J. Michael Whitaker About
During my 25-year career in social psychology I designed and managed treatment programs for sexually abused children and violent juvenile offenders. From this dark side of life, I documented lives of hundreds of persons who perpetrated and/or were victimized by unimaginable brutalities.
In contrast, when I began my career as a fine art and social documentary photographer I committed to documenting the exact opposite. Specifically, my goal is to capture images that identify, promote and celebrate the wonderment of individuality.
While I prefer photographing people, I also capture "pictures without people." Through these images I want to communicate my view of the world in context of contrasts and comparisons to the graces and wonders of our world and life in general.
My personal work generally involves long-term projects. An example is "A Certain Amount of Light: Faces of Cuba." During that project I spent sixteen weeks visiting thirty-five towns/villages throughout every province in Cuba and exposing over 3,600 frames of film.
For years I preferred 35mm B&W film that I personally enjoyed developing and printing. However, I now have added a digital 35mm SLR camera and an archival ink jet printer to my equipment.
My work has been exhibited in group and individual shows in New York, Baltimore, Pittsburgh, Indianapolis, Memphis, and Belize. I currently am represented in Memphis by Gallery Fifty-Six and am actively seeking representation in other US regions, Canada and Europe.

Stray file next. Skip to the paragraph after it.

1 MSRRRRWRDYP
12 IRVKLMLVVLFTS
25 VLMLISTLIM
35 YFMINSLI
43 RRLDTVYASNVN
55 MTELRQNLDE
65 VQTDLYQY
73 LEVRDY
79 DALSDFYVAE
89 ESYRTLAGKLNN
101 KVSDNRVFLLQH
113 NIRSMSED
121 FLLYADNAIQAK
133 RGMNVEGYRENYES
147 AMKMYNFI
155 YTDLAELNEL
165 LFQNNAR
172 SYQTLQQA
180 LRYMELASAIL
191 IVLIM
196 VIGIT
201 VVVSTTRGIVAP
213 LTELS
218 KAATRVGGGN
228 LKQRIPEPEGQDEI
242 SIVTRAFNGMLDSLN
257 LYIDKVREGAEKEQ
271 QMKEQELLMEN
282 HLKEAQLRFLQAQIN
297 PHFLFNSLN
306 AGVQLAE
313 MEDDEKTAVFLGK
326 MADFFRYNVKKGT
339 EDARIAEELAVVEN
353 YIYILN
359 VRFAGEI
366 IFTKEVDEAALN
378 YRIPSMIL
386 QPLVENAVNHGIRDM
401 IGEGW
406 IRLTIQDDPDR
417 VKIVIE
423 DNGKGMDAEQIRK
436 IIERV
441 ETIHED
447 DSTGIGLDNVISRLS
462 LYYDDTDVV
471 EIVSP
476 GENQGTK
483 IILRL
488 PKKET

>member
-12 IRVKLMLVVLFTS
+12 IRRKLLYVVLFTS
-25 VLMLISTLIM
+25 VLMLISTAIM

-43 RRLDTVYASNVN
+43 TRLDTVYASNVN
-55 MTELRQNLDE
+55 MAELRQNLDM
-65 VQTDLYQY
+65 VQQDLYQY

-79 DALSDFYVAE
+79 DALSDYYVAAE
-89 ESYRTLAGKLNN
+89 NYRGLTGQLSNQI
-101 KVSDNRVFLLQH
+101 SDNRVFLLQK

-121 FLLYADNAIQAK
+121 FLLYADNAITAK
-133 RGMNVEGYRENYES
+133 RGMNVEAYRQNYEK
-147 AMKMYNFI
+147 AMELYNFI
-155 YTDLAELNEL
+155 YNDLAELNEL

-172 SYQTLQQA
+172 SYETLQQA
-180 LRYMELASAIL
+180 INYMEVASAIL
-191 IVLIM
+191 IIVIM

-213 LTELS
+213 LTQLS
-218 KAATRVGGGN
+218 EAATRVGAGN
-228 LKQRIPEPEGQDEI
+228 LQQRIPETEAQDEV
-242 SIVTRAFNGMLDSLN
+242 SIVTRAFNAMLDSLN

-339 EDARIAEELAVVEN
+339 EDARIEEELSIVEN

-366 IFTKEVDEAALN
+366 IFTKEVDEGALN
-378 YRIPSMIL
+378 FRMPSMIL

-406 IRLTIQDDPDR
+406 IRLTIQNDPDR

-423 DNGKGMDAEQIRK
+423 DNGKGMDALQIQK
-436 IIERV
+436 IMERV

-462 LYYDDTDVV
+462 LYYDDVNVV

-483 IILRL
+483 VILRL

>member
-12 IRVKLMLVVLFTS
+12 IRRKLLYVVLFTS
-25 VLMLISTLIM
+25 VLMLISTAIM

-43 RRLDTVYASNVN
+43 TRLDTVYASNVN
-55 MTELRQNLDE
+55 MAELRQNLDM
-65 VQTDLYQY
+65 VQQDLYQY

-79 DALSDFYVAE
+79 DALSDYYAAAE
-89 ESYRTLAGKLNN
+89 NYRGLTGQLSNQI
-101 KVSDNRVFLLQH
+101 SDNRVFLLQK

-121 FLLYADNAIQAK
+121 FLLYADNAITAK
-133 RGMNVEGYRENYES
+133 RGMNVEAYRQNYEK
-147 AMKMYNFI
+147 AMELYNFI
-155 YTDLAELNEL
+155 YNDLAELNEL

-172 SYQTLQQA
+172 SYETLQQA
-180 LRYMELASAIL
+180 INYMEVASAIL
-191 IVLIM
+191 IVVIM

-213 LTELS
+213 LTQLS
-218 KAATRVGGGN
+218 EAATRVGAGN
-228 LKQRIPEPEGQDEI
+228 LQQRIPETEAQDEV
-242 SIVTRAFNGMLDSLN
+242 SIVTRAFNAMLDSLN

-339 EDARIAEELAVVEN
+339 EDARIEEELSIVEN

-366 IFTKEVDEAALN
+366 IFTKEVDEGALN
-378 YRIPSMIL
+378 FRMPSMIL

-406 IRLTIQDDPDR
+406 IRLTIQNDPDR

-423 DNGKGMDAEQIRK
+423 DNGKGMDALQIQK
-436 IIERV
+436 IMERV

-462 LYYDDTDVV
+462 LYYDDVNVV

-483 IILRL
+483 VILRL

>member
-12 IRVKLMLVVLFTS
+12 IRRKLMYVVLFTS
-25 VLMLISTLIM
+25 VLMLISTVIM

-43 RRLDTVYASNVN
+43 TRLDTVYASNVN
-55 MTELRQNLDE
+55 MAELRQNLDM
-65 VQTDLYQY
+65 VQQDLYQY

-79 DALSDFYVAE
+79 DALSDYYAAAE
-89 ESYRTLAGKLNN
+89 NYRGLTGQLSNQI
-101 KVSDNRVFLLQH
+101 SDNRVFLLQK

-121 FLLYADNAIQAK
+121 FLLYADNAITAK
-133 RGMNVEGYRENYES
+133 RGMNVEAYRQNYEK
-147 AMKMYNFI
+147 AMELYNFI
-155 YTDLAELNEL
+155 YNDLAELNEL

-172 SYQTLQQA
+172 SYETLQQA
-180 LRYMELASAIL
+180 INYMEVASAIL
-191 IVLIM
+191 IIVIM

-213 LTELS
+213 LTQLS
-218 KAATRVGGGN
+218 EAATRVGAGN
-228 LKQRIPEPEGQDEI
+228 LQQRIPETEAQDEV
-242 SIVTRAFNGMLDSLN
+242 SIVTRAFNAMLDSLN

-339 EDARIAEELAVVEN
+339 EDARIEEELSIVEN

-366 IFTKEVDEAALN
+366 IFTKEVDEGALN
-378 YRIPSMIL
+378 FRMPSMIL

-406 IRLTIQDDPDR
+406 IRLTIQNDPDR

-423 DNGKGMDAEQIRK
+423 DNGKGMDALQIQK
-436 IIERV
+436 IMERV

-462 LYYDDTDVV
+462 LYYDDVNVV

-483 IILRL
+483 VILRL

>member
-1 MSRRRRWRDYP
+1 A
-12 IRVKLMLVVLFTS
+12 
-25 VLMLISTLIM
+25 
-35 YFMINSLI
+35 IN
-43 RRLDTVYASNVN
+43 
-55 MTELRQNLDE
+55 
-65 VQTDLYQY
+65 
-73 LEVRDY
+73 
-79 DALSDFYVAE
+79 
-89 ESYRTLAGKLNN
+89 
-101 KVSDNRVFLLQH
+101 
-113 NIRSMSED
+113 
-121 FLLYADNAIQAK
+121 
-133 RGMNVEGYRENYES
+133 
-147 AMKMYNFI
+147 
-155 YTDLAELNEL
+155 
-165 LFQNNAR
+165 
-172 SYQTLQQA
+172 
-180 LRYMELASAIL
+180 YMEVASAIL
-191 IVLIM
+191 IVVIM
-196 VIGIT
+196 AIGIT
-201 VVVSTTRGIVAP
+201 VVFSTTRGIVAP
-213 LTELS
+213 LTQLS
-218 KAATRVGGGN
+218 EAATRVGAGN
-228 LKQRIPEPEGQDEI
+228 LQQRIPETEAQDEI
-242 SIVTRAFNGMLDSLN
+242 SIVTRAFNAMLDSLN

To help support my personal projects I engage in a variety of commercially-oriented endeavors. For example, I produce archival ink jet prints and cards from my fine art photos for retail outlets, and also produce stock photography. Additionally, I am for hire to photograph persons interested in celebrating individuality and organizations or other groups interested in documenting various events or activities.
Summarily, my goal is to "capture" (as opposed to "create") images. Consistent with one gallery's characterization of my work as "real life" photography, I am more interested in reality than illusions or managed impressions.
The foundation of my photography is a personal way of viewing the world that has evolved and continues to evolve from my experiences as an observer of human behavior. Ultimately, my goal is to not only represent my view of the world but to accurately communicate views of the world held by others.
- 261 North Holly Street
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